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Editorial Once and for all: Build the ballpark

The developments at San Diego City Hall last week could not have been more emphatic: It is time to get beyond the squabbling, bickering and petty political games and build the new Downtown ballpark.

Fresh with ambition from last year’s election, a revitalized San Diego City Council and new Mayor Dick Murphy resolved to get construction up and running again. Councilwoman Valerie Stallings has resigned, which goes a long way to unshackle the city in issuing bonds to pay for construction. It was a move long overdue by the 6th District councilwoman, who was the subject of an investigation for her dealings with Padres’ owner John Moores.

The probe, which started last spring after the allegations surfaced, killed any possibility that the Padres would begin playing in their new ballpark by Opening Day of 2002. Construction stopped last fall, and even the election of four new council members as well as the new mayor wasn’t going to get the ballpark back on track.

Stallings’ resignation, however, has put the wheels in motion.

Unfortunately, as the Stallings affair came to a close last week, the specter of frivolous lawsuits continues to stifle the ballpark construction and redevelopment of the 26-block surrounding East Village area. Led by Bruce Henderson, who has yet to win a case against the city in his attempt to stop the ballpark, city leaders now must deal with more extraneous issues.

Stallings’ misguided actions prohibited the city from moving the project ahead, but the numerous lawsuits filed after Proposition C was approved by 60 percent of the voters in 1998 kept the city from issuing its bonds. As it stands now, even with seven lawsuits pending, no financial institution on Wall Street will touch these bonds.

We can see nothing good that will come of these lawsuits. It’s obviously too much to ask of Henderson and his sidekicks to put faith in the new council and mayor to carefully cross every T and dot every I.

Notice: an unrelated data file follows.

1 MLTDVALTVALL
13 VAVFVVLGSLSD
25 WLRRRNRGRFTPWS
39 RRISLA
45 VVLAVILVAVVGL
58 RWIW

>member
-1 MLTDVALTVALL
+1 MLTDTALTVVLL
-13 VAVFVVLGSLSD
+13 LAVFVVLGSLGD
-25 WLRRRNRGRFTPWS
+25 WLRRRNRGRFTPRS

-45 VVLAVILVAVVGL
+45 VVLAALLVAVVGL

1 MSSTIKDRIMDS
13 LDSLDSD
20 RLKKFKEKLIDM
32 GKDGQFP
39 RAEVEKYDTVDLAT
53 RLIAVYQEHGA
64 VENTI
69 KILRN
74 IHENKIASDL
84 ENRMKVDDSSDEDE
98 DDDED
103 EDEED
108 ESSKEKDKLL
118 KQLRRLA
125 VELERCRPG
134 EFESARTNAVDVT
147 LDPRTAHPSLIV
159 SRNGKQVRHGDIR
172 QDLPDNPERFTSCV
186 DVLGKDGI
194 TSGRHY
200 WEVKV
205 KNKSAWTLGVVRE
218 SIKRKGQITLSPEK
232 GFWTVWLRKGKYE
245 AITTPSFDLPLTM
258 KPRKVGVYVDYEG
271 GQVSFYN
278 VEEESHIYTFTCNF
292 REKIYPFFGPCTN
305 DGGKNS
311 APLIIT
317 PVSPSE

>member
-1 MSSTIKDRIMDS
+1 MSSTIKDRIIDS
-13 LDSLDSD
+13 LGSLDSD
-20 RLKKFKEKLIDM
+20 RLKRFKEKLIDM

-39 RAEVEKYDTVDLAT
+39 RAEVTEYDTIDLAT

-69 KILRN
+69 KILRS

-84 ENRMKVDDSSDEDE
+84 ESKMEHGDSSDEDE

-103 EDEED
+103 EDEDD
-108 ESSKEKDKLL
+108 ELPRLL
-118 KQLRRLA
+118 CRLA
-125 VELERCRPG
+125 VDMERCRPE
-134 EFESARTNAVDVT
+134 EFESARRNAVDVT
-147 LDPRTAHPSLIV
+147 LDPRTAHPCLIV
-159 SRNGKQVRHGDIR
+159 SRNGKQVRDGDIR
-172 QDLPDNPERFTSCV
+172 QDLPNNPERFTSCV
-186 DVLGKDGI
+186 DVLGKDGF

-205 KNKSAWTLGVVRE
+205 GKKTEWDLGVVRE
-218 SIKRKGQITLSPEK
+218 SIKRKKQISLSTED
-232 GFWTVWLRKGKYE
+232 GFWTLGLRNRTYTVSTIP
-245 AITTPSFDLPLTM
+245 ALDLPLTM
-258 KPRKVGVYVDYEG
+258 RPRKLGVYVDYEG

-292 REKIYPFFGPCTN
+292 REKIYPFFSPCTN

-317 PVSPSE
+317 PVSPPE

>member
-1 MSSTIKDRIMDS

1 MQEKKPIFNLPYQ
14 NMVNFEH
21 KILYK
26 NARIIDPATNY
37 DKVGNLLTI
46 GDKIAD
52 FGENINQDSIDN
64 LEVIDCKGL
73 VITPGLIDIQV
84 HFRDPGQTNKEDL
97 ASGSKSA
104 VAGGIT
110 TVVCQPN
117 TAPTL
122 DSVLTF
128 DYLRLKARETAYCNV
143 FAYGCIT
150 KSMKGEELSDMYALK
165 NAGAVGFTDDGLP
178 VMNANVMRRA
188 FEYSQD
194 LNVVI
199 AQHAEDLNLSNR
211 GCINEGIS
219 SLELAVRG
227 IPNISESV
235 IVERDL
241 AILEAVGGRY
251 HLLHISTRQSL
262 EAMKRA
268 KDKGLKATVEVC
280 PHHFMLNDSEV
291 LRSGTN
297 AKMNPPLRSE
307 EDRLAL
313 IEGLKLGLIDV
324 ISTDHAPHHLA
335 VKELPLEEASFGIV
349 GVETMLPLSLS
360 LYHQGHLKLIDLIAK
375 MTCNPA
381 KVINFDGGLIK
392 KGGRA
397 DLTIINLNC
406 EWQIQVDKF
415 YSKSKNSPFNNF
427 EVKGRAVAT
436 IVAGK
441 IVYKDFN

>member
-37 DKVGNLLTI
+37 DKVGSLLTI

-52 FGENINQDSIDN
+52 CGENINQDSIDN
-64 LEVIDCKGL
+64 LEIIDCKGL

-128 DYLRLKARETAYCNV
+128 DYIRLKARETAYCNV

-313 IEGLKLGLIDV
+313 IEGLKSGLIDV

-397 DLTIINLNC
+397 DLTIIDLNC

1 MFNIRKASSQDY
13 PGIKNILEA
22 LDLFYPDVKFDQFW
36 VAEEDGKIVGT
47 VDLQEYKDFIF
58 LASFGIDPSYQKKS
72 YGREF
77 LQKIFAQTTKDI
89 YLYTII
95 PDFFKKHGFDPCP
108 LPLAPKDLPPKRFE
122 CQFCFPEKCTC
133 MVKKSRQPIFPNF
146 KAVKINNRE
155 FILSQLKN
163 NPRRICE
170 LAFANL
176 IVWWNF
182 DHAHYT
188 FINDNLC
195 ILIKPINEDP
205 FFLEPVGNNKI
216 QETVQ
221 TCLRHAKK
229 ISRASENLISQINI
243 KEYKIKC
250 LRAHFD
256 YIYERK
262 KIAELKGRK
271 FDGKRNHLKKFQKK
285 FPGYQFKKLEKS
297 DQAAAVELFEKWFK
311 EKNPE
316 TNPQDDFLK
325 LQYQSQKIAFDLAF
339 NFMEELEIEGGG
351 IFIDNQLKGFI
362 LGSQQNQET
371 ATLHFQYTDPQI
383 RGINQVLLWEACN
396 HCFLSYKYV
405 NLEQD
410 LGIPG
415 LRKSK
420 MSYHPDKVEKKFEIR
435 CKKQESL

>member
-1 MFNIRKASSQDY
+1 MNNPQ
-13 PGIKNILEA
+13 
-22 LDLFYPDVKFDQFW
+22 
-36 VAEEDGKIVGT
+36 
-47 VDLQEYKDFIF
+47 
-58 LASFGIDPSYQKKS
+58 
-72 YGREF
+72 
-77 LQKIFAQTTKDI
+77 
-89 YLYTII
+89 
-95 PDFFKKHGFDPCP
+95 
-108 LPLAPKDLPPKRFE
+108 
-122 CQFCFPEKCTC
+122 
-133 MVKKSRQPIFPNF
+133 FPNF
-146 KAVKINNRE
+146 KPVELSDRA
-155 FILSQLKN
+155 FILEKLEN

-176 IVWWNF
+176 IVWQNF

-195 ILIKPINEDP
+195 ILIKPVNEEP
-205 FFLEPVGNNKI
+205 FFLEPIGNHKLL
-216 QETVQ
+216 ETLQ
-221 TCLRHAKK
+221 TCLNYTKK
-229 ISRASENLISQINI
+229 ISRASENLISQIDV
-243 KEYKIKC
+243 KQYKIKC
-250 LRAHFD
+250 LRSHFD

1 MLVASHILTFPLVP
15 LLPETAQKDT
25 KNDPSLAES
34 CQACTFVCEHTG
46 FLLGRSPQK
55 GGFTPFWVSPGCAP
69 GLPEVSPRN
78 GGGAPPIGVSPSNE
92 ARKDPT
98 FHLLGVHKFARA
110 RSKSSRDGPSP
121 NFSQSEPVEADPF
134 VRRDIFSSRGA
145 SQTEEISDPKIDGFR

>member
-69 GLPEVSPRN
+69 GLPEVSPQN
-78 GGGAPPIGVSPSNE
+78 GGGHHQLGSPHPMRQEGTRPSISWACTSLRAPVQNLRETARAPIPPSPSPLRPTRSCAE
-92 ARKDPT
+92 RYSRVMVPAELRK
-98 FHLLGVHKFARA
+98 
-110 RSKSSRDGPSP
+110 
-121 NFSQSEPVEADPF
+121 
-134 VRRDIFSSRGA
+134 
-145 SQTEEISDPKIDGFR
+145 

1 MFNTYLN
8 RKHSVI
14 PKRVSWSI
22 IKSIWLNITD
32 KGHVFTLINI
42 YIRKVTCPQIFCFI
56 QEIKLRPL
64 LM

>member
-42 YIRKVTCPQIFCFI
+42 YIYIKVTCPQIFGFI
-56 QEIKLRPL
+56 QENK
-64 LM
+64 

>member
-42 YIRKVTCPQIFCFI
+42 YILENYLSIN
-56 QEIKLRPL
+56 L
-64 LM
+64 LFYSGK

We also hope Padres officials will work more cooperatively with the newly seated council. To move the project along, perhaps they should pony up for construction costs until the bonds are issued, which we fully realize may not be until late this year.

We expect the new council to exhaustively dissect every aspect of the ballpark agreement. Whereas many of their predecessors bullied their way through the process, we believe our newly elected officials will not let the Padres , or Henderson for that matter , push them into making hasty or poor decisions.

To that point, it didn’t take Murphy long to receive his baptism under fire. He will have to react quickly and decisively on many hot-button issues in regards to the ballpark. In short, the honeymoon didn’t last long, Mr. Mayor.

While we urge city leaders to act swiftly and decisively to restart the ballpark project, we want to note for Mr. Henderson the scoreboard showing how the city is faring against him in lawsuits.

So far, the city is whitewashing Henderson, 17-0. It’s time for the city to bring in their ace and close the door on any more of his threats so the Padres can finally play ball in their new ballpark.

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